The day we first heard Verity’s news seems so far away. It’s hard to go back and remember what it was like to know hardly anything about Down syndrome. It seems so close and ordinary and familiar now. What was I so afraid of?
There were several factors contributing to my initial shock, fear and grief.
One was that out of all the possible scenarios I had imagined for our children, Down syndrome was not one of them. In fact, I hadn’t thought much about Down syndrome at all, and certainly had not related it with our family. If the concept ever came into my peripheral vision, it went into the category of “Other Families Who Know All About It.” Ridiculous that I never considered why they knew all about it, huh? Or that they didn’t somehow choose it as a life theme? But it never stayed in my mind long enough to analyze any of this.
Another factor was that I’d never had to become aware of Down syndrome. Out of all our very large extended family, nobody has Down syndrome. I had never seen it up close and personal in any of our friends’ families. There was an almost complete gap in my experience and understanding where Down syndrome was concerned.
But that phrase “almost complete” holds the biggest clue to where my fear came from. Because I DID have a little experience. I had subconsciously drawn some conclusions from that little bit of experience. And nothing else had ever come along to correct those conclusions.
When I was a young adult, there was another family at our church fellowship whose uncle lived with them. He was probably in his fifties, his name was Uncle Walter, and he had Down syndrome. He fit quietly into the background of the fellowship. Folks talked to him (when they talked to him) like he was a child they were obligated to politely acknowledge.
He didn’t intrude into my consciousness until I was 18 or 19, when this family asked if I could come and stay at their house for a week while they were away. Uncle Walter was completely able to maintain his own routine, he just needed someone to make his meals and drive him to the fellowship on Sunday. No big deal. I looked forward to getting a lot of reading done with hardly anything else to keep me occupied.
What I just accepted then, and didn’t scrutinize until recently, was that he had minimal communication skills. Our three year old twins can verbalize better than he could. He hardly spoke all week. He only came out of his room to eat meals or attend to his personal grooming. When I would talk to him at mealtime, he didn’t seem to understand what I said.
If that sounds boring, it’s because to me it was boring, except for all the reading time I enjoyed that week. When it was over, I went right on to the next event in my life, and the memory of that one faded into dim unimportance.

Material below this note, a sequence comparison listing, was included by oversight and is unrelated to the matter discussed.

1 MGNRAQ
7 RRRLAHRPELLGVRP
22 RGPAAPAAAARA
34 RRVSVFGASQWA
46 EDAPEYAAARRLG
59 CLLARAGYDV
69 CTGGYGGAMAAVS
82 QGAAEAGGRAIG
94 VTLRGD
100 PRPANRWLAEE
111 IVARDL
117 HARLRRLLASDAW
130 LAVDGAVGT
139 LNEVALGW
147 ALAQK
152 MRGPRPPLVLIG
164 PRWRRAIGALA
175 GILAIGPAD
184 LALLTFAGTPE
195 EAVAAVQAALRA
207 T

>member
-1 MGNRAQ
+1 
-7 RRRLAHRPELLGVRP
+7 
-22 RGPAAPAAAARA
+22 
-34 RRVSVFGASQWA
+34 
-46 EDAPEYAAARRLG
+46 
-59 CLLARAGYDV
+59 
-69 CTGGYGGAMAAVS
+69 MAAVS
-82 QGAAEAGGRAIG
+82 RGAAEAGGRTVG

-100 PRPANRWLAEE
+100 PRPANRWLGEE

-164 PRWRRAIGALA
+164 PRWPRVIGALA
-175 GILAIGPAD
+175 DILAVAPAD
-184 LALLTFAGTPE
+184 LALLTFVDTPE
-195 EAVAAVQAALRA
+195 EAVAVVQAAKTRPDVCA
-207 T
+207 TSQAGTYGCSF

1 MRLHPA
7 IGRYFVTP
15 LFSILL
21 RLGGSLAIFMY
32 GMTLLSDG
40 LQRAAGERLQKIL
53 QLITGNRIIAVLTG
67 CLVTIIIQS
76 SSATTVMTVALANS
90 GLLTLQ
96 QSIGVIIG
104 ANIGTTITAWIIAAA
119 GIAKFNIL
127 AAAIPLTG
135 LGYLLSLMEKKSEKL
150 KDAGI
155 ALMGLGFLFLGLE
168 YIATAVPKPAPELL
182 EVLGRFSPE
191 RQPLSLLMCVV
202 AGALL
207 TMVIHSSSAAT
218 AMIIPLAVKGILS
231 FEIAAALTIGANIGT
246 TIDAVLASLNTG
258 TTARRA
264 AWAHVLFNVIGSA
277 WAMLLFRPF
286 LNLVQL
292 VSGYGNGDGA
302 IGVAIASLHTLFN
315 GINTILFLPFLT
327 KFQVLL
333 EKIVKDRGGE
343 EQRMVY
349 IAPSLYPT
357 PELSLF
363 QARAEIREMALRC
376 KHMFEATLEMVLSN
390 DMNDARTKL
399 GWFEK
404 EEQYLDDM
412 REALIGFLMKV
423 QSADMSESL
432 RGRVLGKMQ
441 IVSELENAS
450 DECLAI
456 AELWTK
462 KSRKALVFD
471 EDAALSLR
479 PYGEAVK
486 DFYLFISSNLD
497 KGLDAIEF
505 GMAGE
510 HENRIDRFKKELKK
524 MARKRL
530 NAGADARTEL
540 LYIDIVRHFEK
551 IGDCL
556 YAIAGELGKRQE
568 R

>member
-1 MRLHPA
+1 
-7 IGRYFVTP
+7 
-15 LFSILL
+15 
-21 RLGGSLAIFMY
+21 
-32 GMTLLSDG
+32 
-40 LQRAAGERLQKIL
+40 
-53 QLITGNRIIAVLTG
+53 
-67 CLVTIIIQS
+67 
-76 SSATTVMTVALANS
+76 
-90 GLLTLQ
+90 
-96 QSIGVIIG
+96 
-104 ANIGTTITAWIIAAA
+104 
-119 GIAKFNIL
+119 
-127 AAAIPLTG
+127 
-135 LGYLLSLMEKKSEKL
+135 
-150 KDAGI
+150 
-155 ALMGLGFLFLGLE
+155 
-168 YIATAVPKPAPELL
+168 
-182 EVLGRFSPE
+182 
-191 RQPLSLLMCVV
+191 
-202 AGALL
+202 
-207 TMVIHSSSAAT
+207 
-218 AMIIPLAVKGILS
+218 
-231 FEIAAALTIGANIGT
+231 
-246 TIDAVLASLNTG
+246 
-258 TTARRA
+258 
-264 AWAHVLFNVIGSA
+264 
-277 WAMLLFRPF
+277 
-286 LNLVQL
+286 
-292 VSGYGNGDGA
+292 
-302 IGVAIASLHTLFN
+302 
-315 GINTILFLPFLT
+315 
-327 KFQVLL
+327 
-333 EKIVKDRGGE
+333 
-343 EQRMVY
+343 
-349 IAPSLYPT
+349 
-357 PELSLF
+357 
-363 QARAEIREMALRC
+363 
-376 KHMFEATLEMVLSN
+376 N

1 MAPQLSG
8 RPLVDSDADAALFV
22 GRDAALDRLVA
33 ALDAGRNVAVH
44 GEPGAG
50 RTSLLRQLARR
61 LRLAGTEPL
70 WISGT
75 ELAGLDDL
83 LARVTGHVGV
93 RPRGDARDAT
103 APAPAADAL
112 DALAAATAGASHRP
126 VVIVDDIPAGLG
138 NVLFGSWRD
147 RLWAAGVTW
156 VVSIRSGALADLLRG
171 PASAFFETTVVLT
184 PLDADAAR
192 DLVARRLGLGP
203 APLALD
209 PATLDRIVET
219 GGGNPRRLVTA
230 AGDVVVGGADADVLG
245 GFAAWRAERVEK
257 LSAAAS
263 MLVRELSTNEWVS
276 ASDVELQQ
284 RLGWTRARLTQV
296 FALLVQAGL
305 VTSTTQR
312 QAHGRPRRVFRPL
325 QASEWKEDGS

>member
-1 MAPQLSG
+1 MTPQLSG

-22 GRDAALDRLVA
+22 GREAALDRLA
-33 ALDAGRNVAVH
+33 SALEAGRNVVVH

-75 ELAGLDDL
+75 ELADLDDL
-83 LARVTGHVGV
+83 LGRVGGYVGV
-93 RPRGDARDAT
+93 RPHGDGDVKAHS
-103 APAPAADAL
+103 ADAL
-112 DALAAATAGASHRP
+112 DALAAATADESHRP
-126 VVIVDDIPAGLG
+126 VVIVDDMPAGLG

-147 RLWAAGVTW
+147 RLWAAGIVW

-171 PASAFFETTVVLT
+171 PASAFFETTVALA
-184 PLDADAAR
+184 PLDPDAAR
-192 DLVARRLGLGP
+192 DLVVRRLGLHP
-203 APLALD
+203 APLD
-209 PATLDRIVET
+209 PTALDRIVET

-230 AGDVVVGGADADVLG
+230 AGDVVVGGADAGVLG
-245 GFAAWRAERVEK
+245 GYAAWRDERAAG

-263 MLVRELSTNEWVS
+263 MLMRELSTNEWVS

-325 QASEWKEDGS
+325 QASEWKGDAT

In the years since then, I occasionally saw some middle-aged adults with Down syndrome in public, and to me they all had a similar appearance. They were overweight, dull-eyed, poorly dressed and had unattractive haircuts. As if nobody around them thought they were worth the bother. They were usually tagging along with others who interacted over their heads. Or with a companion who sat across the table from them without conversation. Sometimes they were in groups of disabled adults, being herded along by their caregivers. I couldn’t remember ever seeing an adult with Down syndrome who looked happy and well-cared-for, surrounded by a loving, vibrant family.
Between seeing Uncle Walter and seeing the (to me) anonymous adults with Down syndrome over the years, considering that this would be our daughter’s future was cause for grief. It was certainly not part of the hopes and visions that we have had for our children’s adult lives.
But do you know what we have found out? None of this needs to be Verity’s future. It does not automatically go with the Down syndrome territory.
Throughout the last century, up until sometime in the 1970’s, if parents had a baby with Down syndrome, they were doing well just to keep him at home and love him instead of institutionalizing him. There was no early intervention, physical therapy, speech therapy, occupational therapy, or education for children with Down syndrome. Often there was insufficient medical care, so that many did not survive childhood.
I began to realize that Uncle Walter, probably born around 1940 or earlier, was limited by the logical results of minimal intervention and education. For all I know, he may have been deprived of the benefits of a healthy family life, and instead spent years in an institution until someone came along who was willing to take him into their home. Picture what would happen to a typical child who was treated this way! Let alone a more physically and mentally vulnerable and needy child!
Besides this, I was told that a lot of the information about Down syndrome from before 2002 or 2003 is outdated and pretty much useless. Amazing! And that more is being researched, developed and applied all the time to help each individual reach their potential, whatever that may be. Because of this, folks with Down syndrome are now achieving what nobody believed they could, just a few decades ago.
The truth is, we simply cannot judge what Verity’s future will be like by surveying our mental pictures of the majority of older adults with Down syndrome who are living now.
There is another biggie that contributed to my initial fears, but it deserves a post of its own. That will be a task for another day.